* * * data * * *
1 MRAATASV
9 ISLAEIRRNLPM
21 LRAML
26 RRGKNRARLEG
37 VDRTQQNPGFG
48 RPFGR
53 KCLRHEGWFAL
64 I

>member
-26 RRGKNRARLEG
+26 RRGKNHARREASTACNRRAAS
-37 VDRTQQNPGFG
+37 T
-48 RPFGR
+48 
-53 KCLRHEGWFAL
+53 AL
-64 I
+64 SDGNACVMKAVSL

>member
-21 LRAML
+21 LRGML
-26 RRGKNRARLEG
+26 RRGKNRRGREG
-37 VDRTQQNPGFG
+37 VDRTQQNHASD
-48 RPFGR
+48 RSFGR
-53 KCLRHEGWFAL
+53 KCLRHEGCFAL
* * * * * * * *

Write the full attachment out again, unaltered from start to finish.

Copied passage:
1 MRAATASV
9 ISLAEIRRNLPM
21 LRAML
26 RRGKNRARLEG
37 VDRTQQNPGFG
48 RPFGR
53 KCLRHEGWFAL
64 I

>member
-26 RRGKNRARLEG
+26 RRGKNHARREASTACNRRAAS
-37 VDRTQQNPGFG
+37 T
-48 RPFGR
+48 
-53 KCLRHEGWFAL
+53 AL
-64 I
+64 SDGNACVMKAVSL

>member
-21 LRAML
+21 LRGML
-26 RRGKNRARLEG
+26 RRGKNRRGREG
-37 VDRTQQNPGFG
+37 VDRTQQNHASD
-48 RPFGR
+48 RSFGR
-53 KCLRHEGWFAL
+53 KCLRHEGCFAL